[ the original version is available here ]
The transportation structure of Japanese cities can be decomposed into pedestrian and vehicular networks. In some places they run side-by-side, in other places they overlap, but for the most part, they are completely separate.
Organizing the hierarchy in order of pedestrian volume, from greatest to least:
Note that vehicular flow is high only in the middle ranks of the hierarchy (Boulevards), which are marginal in the Kansai (but important in Tokyo). These middle ranks of the pedestrian hierarchy are marginal in two ways:
- Approximately 1/3 of the total length of Japanese streets falls into the Residential Laneway category (physically unreachable by car).
- In the Kansai, the vast majority of shops and businesses are located at the other end of the pedestrian hierarchy; shopping arcades, “nightlife alleys”, station direct linked buildings, and underground shopping malls .
Hierarchy of Japanese Streets: Six Levels
Fully Pedestrianized, Highly Commercialized:
– 6A. Shotengai (shopping streets and arcades, usually connected/adjacent to train stations).
– 6B. Nightlife Alleys – narrow alleys lined with bars, izakaya, etc (usually adjacent to train stations, e.g. Omoide Yokocho). Sometimes under or between elevated tracks.
– 6C. Deck Levels connected to train stations (駅直結).
– 6D. Tunnels & underground shopping malls connected to train stations.
5. SLOW (Single Lane One Way) – streets that use trees or stone bollards to strictly minimize the width of the vehicular path. These streets generally feature very wide sidewalks (#widewalks). May include limited pick-up areas for temporary parking. Usually curbless.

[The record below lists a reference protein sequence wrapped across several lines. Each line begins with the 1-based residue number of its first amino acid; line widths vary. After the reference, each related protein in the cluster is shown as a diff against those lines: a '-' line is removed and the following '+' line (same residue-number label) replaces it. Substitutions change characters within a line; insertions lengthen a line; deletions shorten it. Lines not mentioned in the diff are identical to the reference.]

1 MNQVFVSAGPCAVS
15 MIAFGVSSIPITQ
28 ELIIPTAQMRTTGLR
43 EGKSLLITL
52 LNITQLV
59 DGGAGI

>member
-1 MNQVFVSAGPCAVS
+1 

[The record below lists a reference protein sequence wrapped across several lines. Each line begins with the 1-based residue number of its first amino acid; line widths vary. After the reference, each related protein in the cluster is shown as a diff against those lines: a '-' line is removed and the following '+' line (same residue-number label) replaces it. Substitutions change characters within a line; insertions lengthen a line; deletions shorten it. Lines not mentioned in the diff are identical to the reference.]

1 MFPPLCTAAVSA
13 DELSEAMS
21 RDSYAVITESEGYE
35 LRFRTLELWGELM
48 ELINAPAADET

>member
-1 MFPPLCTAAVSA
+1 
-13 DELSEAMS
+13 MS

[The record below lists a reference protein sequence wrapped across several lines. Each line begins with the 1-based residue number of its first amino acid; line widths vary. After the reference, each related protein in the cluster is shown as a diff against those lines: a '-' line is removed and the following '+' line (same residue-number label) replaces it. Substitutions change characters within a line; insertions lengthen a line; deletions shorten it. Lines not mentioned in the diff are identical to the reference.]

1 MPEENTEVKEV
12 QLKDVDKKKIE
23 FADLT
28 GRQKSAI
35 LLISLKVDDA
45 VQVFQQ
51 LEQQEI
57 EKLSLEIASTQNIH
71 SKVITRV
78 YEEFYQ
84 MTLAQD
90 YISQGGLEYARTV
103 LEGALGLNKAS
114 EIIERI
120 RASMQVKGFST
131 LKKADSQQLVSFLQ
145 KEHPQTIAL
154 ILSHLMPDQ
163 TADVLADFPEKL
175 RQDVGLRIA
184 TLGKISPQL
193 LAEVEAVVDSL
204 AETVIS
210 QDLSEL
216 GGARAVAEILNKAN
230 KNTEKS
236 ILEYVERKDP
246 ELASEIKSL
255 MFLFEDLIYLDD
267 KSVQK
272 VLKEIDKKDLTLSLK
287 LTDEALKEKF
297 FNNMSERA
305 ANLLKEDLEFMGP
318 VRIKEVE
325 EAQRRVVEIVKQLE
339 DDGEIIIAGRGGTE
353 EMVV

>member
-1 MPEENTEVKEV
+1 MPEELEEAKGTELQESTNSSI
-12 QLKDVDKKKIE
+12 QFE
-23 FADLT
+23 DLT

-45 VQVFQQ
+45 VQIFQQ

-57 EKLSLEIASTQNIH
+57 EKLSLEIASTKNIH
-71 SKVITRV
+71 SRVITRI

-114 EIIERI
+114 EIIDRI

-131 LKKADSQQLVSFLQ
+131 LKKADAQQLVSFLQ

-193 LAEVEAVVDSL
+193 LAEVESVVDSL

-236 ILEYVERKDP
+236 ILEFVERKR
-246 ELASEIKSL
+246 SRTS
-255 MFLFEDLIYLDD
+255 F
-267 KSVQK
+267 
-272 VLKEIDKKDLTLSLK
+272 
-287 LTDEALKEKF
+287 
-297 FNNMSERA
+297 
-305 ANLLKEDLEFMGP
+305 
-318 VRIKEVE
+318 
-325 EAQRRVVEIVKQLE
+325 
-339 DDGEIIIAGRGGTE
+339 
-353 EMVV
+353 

Boulevards – streets with multiple lanes for traffic and/or parking. Invariably includes physically separated sidewalks, usually with trees and/or stone bollards (any exception is noteworthy and will be noted):
– 4. “Busy” Boulevards – unsafe or impossible to cross mid-block. Usually wide multi-lane roads, with traffic and drive-able parking lanes exceeding 10 meters (33 feet) width.
– 3. “Quiet” Boulevards – narrow, multi-lane roads. Safe to cross mid-block. Total road width (traffic lanes + drive-able parking lanes + physically drive-able bike lanes) less than 10 meters (33 feet).
2. Woonerfs & Narrow Streets – slow and very narrow streets where people and cars mix or are separated by a painted line.
1. Residential Laneway – very narrow, few shops if any … physically impassable to cars due to narrow width or the presence of steps.
0. Expressway – elevated or fully subterranean roads that have essentially zero impact on the pedestrian experience, but deliver cars at high speeds.
The aerial views below shows this hierarchy in central Nara and -for comparison- central Minneapolis.
Like Kyoto, Nara was modeled on Chinese capitals, and thus has a relatively more grid-like layout than most Japanese cities. Highlighted as follows:
– Magenta: Arcades and open air, car-free shopping streets.
Magenta Outline: Stations (left end: elevated JR Nara, top: subway Kintetsu Nara).
– Cyan: SLOW street (Sanjo Dori).
– Red: “Busy” Boulevards.
– Orange: “Quiet” Boulevards.
– Yellow: Woonerfs & Narrow Streets.
– Green: Residential (and temple) laneways. Only a fraction (2/3?) are highlighted.
Above: Nara. Total area of highlighted trapezoid: 0.87 square kilometers.
Below: Minneapolis. Total area of highlighted diamond: 0.81 square kilometers.
Highlighted as follows:
– Cyan: quasi-SLOW street (Nicollet Mall).
– Red: “Busy” Boulevards (the dominant typology in American urbanism).
– Orange: “Quiet” Boulevards.
Note: Except for having curbs, the Boulevards of downtown Minneapolis lack any form of physical protection (the standard is trees and/or stone bollards).
– Yellow: Alleyway with narrow sidewalks.
– Green: Paseos and the historic Stone Arch Bridge.
The Minneapolis skyway system is not highlighted in magenta, for reasons discussed in this post comparing Minneapolis and Toronto.